The Next Wave of Proptech Will Drive Tenant Engagement
For nearly two decades, the commercial real estate industry found itself in a rut, outpaced by technology but widely resistant to change. It took a wave of early proptech companies aimed at the commercial sector — like VTS and Honest Buildings — to drive lasting innovation in CRE by digitizing and automating routine tasks.
Companies are now saving time and resources they could dedicate to innovating their approach to tenant services, amenities, and in-building technology. That pivot sparked the industry-defining trends we see today, like space-as-a-service and hospitality-inspired workspaces.
Providing a tech-forward occupier experience pays off. Research shows that U.S. office workers who rated their company’s technology as “ahead of the curve” loved their work twice as much as those in more traditional offices. Smart, higher-performing buildings add as much as 11.8 percent in lease value according to the European Commission Directorate-General for Energy, and buildings that demonstrate their strong digital backbone through Wired Certification now command higher rents than their peers.
Now, enabled by technology and driven to differentiate themselves through a tenant-centric approach, owners and developers are turning to the next wave of disruptive proptech: tenant engagement apps. These help tenants items such as accessing control for the building, lighting and temperature control, scheduling conference rooms, transportation, food delivery and concierge access.
Tenant engagement apps will soon become a standard offering in Class A offices, but you shouldn’t launch one just to say you have it. Reports from the startup Quettra indicate that the average app loses 77 percent of its users in the three days after they install it. With the cost of deploying and maintaining a building app climbing into the high six figures, you’ll only have one chance to get it right.
Furthermore, opening 10 different apps to accomplish 10 different tasks will drive user adoption into the ground. Tenants want a single, easy-to-navigate app to simplify tasks.
Most owners and developers are turning to white-labeled, off-the-shelf applications rather than developing their own platforms. Some proptech companies have successfully grown their platforms by focusing on scalable tenant engagement features that require minimal in-building tech integrations. Others are creating holistic apps that bridge the gap between tenant engagement and operational experience, launching only in a few buildings at a time due to the great deal of integration and tenant involvement required. A building in Amsterdam, the Edge, is often cited as the gold standard; as a worker arriving at the building, your app directs you to available parking, once inside the building, it directs you to an available desk, and no matter where you end up, the app knows your preferences for light and temperature, and tweaks the environment accordingly.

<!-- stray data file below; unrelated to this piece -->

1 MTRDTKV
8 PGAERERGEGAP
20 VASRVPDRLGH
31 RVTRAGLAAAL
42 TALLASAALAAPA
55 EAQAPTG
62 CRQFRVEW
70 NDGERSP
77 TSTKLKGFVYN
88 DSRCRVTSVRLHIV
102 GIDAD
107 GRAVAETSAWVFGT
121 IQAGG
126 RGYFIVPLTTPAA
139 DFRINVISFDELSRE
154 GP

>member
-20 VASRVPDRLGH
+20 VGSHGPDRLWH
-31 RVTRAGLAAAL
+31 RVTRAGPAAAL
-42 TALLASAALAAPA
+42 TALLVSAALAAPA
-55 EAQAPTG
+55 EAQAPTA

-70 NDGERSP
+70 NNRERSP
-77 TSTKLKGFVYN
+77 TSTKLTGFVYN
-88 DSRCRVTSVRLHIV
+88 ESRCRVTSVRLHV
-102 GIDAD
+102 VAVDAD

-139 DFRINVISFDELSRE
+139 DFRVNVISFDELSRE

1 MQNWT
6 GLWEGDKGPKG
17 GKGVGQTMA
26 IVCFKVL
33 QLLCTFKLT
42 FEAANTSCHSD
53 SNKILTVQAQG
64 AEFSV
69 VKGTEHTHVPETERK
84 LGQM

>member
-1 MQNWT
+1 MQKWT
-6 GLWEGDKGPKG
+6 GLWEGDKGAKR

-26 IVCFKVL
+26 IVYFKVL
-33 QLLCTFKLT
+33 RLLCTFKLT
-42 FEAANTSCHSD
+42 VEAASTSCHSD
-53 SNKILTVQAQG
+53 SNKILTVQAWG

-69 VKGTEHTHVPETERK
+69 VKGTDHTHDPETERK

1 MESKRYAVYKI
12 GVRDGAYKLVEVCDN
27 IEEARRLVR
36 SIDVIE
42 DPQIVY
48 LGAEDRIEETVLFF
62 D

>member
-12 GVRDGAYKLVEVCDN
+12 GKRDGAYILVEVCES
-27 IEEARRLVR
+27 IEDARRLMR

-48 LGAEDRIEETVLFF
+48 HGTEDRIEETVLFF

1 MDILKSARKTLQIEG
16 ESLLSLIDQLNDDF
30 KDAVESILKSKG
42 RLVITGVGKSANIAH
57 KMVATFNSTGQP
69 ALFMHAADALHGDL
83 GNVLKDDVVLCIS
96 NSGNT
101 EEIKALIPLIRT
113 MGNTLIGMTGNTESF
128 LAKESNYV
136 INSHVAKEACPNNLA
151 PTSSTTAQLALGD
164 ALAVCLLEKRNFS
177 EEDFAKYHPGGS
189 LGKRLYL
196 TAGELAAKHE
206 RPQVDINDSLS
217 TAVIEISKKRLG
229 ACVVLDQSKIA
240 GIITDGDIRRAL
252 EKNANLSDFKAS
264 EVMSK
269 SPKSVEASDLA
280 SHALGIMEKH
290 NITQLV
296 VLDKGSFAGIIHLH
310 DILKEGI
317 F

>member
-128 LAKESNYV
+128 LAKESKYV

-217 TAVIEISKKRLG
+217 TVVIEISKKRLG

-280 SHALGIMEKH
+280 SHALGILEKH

Going into the selection process, you should identify the key features and functionalities you would like the app to provide.
Integrations are key to maximizing the value buildings and their tenants can generate from app usage. Features like ordering lunch or checking transit schedules are powered by soft integrations and are relatively simple to customize if the app has an open API. But more sophisticated tenant engagement apps integrate access and environmental controls into the interface, and these hard integrations are perhaps the most critical step to increasing app usage.
If tenants must use the app to get into the building, access premium flex space, and dim lighting for a presentation, it will become a natural extension of their life at work. Hard integrations into building systems, however, are more complicated and can increase the cost of deployment for an owner or developer.
Owners should also ensure that multiple ISPs offer high-speed fiber internet in a building and should install multiple points of entry on different sides of the structure so that connectivity is unaffected if something knocks out service on one side (roadwork is a frequent culprit). Housing telecommunications equipment in a secure space above the flood line and supplying it with back-up power will also help keep tenants online.
A building can sink hundreds of thousands of dollars into an app, but without reliable WiFi and cellular service to access its features, tenants will ignore your digital amenity. The most important foundational element is reliable cellular coverage. Mobile coverage is already a major issue in existing real estate, and as 5G rolls out, buildings that lack the necessary infrastructure to support its higher frequencies will see their coverage get even worse. Investing in an in-building system that provides strong mobile connectivity, such as a distributed antenna system (DAS), is the best way to ensure that tenants will be able to use an app throughout the building.
John Meko is Director of Engineering, North America for WiredScore.